WIRO’s Complaints Handling Process

One of the main WIRO requirements is that all appeals must first be handled directly by the insurer. This is where our experienced workers compensation lawyers come in. WIRO will only pursue workers compensation claims that have been rejected and all other options have been explored. 

WIRO will only take up the case if your case has met these requirements. WIRO will be objective when looking at the factors surrounding your case. Our team will be in constant communication with both WIRO and your insurer to ensure every box has been checked while pursuing all other available avenues for compensation. 

After trying to deal with the complaint that has been raised by the injured worker, WIRO will make recommendations and offer directions on how to proceed. The ultimate goal of WIRO is to ensure that all workers compensation cases have been dealt with quickly and in a just manner. Ideally, this should happen within just 30 days.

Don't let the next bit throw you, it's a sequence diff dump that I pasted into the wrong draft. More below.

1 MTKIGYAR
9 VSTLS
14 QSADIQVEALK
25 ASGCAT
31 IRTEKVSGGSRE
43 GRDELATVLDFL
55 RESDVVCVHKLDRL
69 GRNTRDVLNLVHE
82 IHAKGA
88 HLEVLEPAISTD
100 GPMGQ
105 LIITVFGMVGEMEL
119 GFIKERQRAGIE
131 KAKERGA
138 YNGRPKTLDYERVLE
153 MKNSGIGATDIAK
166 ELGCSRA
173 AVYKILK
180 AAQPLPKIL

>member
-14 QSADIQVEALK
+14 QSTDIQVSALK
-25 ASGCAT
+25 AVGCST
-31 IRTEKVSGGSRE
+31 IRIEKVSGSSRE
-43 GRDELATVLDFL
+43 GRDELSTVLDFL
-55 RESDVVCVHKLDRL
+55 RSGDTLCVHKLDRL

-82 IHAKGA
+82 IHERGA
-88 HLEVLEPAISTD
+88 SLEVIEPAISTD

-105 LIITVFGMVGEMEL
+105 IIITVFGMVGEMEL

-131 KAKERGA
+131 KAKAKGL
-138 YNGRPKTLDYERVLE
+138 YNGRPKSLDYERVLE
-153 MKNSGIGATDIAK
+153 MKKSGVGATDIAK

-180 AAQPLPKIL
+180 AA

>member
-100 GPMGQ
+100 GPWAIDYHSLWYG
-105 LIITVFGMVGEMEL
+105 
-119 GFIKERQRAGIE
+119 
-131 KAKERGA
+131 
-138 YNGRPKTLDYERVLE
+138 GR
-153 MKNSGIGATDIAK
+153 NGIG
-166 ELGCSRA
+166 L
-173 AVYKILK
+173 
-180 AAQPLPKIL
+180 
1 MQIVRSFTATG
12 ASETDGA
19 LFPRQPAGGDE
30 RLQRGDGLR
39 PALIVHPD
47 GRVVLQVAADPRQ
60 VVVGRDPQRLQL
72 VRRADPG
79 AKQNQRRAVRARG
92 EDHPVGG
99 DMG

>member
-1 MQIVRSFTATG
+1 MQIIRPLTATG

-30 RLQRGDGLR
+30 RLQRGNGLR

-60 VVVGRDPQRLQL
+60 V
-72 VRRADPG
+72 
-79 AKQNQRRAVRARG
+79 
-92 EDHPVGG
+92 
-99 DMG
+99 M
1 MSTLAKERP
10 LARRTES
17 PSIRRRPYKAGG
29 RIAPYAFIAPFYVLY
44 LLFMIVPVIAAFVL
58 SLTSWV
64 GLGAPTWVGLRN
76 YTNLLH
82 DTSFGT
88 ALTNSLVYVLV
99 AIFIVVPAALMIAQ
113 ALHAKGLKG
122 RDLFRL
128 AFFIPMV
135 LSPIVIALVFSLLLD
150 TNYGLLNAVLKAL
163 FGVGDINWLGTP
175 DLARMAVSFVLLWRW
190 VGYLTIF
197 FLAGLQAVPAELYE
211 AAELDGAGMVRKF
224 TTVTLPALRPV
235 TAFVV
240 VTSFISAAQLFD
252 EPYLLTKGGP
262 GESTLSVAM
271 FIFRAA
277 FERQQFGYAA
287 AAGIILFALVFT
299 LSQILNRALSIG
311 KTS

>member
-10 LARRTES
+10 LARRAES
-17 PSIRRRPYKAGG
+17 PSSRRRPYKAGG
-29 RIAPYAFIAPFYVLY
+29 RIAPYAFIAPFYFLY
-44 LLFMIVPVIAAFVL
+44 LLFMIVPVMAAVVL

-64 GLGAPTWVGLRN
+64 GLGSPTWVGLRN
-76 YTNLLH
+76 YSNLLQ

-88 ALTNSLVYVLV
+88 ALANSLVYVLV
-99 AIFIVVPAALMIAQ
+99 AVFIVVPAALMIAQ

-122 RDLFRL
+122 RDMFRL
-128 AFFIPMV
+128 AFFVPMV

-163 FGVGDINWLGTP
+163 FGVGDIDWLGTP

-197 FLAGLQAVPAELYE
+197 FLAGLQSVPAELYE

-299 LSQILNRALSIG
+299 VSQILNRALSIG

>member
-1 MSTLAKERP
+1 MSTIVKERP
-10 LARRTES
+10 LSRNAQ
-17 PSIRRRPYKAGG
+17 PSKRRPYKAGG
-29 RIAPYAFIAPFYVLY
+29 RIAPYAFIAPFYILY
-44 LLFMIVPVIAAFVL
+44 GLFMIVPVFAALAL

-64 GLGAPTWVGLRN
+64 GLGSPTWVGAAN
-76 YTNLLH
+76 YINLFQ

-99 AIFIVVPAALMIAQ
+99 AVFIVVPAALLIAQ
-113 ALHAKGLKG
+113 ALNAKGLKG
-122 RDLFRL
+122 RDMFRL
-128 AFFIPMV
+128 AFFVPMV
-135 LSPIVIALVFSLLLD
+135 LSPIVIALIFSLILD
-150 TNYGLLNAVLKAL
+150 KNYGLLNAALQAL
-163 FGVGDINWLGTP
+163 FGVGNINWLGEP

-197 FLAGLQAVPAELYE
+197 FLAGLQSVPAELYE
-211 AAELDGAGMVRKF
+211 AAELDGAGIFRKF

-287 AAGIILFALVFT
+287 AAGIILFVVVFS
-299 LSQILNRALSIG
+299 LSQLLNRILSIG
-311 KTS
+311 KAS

Every case will be dealt with individually using a wide range of Alternative Dispute Resolution methods. In case these strategies fail, WIRO will conduct a formal investigation and write a detailed report on the issue. 

If you have been injured at the workplace and feel like the workers’ compensation laws are unfair to you, or you are experiencing problems going through the fine print of the policy document, you should get in touch with a workers compensation lawyer or a personal injury lawyer as soon as possible to ensure you get some justice.